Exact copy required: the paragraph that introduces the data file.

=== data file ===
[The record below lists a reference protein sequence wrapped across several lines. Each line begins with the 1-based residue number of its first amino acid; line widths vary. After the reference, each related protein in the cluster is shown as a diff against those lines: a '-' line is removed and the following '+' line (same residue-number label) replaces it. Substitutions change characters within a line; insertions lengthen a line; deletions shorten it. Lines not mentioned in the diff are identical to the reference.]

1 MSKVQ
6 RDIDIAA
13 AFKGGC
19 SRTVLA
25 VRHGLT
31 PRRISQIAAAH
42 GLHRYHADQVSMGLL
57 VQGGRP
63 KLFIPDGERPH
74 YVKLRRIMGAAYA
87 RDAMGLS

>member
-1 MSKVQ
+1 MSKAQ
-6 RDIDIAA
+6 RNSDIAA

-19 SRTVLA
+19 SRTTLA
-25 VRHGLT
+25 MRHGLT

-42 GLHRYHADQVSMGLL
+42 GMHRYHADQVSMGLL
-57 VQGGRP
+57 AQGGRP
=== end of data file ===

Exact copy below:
[The record below lists a reference protein sequence wrapped across several lines. Each line begins with the 1-based residue number of its first amino acid; line widths vary. After the reference, each related protein in the cluster is shown as a diff against those lines: a '-' line is removed and the following '+' line (same residue-number label) replaces it. Substitutions change characters within a line; insertions lengthen a line; deletions shorten it. Lines not mentioned in the diff are identical to the reference.]